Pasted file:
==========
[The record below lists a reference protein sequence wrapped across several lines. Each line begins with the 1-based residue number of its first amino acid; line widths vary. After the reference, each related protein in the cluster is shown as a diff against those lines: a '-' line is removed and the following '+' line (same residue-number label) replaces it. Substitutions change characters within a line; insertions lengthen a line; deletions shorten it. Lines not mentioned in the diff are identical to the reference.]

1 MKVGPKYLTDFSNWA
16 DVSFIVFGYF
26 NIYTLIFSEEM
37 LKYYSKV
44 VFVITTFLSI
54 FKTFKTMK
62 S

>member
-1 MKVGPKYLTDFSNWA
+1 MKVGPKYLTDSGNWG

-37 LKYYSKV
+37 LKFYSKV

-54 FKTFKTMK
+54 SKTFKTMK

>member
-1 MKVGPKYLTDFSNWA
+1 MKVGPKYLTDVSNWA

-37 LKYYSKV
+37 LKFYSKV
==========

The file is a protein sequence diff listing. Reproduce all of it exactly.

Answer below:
[The record below lists a reference protein sequence wrapped across several lines. Each line begins with the 1-based residue number of its first amino acid; line widths vary. After the reference, each related protein in the cluster is shown as a diff against those lines: a '-' line is removed and the following '+' line (same residue-number label) replaces it. Substitutions change characters within a line; insertions lengthen a line; deletions shorten it. Lines not mentioned in the diff are identical to the reference.]

1 MKVGPKYLTDFSNWA
16 DVSFIVFGYF
26 NIYTLIFSEEM
37 LKYYSKV
44 VFVITTFLSI
54 FKTFKTMK
62 S

>member
-1 MKVGPKYLTDFSNWA
+1 MKVGPKYLTDSGNWG

-37 LKYYSKV
+37 LKFYSKV

-54 FKTFKTMK
+54 SKTFKTMK

>member
-1 MKVGPKYLTDFSNWA
+1 MKVGPKYLTDVSNWA

-37 LKYYSKV
+37 LKFYSKV